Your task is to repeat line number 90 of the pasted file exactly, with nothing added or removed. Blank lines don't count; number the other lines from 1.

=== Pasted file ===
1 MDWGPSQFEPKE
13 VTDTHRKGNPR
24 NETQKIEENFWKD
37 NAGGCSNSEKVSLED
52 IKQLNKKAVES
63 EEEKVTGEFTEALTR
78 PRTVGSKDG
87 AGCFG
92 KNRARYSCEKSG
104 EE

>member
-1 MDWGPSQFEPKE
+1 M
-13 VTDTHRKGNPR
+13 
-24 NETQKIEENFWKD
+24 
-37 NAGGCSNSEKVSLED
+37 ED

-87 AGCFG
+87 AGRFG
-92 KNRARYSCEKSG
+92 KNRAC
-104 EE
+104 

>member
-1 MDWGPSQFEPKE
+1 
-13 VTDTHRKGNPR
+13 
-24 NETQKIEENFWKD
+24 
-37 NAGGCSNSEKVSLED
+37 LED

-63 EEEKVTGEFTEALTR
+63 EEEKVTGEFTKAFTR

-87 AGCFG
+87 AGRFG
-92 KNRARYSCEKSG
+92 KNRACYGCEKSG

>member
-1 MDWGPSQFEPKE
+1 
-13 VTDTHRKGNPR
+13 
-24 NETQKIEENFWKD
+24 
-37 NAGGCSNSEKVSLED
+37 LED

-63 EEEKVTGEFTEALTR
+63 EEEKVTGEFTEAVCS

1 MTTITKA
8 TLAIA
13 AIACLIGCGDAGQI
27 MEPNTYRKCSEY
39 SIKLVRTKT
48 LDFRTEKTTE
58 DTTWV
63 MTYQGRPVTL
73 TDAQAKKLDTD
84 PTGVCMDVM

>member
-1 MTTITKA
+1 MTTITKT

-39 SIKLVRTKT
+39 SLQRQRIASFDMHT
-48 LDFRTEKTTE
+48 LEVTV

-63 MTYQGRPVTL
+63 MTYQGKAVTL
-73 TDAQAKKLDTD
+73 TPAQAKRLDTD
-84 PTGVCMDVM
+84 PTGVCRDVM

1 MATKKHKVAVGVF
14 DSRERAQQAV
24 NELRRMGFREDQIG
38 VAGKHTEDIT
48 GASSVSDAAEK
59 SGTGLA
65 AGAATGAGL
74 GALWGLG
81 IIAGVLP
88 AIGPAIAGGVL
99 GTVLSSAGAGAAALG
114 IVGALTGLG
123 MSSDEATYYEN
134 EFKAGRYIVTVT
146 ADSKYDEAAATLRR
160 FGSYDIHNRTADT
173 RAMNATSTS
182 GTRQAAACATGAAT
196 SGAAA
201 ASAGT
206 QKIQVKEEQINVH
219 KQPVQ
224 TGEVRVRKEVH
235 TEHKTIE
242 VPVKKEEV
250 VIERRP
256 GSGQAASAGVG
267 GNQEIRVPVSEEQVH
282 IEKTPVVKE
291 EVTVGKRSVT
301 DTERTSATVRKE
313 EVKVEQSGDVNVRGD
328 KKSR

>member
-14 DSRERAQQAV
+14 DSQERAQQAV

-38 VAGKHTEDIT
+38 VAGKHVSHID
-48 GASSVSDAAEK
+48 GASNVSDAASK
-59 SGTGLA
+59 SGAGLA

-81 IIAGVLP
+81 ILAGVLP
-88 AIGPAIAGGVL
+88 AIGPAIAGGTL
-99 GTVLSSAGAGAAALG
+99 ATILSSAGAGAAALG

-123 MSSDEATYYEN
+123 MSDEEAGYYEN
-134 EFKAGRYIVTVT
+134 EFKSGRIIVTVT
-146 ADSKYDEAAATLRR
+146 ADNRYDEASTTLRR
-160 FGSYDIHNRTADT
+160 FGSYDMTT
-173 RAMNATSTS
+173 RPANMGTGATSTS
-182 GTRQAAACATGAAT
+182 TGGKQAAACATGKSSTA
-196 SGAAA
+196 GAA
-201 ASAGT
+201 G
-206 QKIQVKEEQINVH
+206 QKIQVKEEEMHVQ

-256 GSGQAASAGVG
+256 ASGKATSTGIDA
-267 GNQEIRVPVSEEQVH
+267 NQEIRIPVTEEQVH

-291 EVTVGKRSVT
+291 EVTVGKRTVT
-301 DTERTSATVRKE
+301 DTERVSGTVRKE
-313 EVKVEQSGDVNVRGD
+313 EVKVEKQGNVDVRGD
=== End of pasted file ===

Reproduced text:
160 FGSYDIHNRTADT